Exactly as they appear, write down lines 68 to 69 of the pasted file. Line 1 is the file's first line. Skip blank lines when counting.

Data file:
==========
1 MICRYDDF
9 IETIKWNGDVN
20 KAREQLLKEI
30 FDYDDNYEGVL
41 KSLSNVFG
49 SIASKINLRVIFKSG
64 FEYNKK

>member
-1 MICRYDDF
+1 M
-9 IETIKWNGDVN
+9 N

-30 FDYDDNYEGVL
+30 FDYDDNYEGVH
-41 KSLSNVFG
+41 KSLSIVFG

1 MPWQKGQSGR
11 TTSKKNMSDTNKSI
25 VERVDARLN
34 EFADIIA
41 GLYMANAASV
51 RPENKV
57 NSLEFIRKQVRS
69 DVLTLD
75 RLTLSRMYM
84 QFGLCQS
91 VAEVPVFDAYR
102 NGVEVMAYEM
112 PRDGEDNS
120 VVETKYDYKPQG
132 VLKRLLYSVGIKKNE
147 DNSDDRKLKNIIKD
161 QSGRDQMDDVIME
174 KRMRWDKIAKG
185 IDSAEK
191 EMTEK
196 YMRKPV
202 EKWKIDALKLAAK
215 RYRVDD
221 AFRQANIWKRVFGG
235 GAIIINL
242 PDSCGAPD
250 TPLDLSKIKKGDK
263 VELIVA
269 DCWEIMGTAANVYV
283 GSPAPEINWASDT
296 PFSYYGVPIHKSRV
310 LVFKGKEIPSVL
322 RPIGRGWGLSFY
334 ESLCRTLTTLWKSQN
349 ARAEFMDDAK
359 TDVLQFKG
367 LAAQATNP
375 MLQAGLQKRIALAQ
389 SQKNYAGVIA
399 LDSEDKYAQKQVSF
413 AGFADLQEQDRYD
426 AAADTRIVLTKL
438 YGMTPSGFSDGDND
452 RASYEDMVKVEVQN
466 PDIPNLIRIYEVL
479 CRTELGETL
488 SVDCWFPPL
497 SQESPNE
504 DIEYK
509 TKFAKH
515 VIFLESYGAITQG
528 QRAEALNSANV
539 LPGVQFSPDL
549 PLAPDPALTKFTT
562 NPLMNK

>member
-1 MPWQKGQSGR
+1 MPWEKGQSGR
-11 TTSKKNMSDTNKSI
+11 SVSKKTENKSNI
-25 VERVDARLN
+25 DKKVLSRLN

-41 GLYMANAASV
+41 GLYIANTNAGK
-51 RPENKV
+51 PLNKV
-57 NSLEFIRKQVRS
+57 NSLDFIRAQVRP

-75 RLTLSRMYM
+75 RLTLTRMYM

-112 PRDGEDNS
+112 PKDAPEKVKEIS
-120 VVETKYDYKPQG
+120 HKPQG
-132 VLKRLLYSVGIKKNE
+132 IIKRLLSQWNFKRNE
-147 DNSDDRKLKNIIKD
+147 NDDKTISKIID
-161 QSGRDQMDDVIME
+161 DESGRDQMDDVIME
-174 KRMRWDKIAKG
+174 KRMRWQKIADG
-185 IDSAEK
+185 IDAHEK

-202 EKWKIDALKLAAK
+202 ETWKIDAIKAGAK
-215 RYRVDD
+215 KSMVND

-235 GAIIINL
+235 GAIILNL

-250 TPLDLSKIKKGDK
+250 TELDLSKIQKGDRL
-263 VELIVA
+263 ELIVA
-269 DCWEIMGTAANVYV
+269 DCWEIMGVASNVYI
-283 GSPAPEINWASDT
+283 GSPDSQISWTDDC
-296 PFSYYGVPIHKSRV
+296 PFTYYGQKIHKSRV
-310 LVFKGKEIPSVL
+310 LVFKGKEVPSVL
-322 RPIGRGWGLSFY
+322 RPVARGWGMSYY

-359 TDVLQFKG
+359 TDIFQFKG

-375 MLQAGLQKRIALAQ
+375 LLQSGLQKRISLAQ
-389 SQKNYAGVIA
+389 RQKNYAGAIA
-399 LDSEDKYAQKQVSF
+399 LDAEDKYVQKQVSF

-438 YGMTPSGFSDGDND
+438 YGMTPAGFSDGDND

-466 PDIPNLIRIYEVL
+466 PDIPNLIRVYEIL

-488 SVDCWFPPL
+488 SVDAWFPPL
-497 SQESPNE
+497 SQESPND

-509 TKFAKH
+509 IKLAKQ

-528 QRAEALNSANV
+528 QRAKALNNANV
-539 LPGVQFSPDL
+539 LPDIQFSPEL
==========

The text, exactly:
528 QRAEALNSANV
539 LPGVQFSPDL